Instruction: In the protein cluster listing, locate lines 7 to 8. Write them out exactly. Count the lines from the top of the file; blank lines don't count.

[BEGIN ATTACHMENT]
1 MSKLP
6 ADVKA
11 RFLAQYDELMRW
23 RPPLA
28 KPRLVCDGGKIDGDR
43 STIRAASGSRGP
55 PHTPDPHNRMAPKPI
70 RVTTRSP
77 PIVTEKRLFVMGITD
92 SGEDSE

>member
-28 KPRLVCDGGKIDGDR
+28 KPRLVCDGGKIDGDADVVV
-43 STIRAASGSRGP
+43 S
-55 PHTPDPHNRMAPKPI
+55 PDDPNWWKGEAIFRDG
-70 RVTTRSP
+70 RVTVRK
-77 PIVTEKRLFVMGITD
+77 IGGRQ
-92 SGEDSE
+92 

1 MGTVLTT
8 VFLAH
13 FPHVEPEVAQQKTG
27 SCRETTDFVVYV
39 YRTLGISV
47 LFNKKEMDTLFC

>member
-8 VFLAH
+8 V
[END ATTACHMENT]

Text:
55 PHTPDPHNRMAPKPI
70 RVTTRSP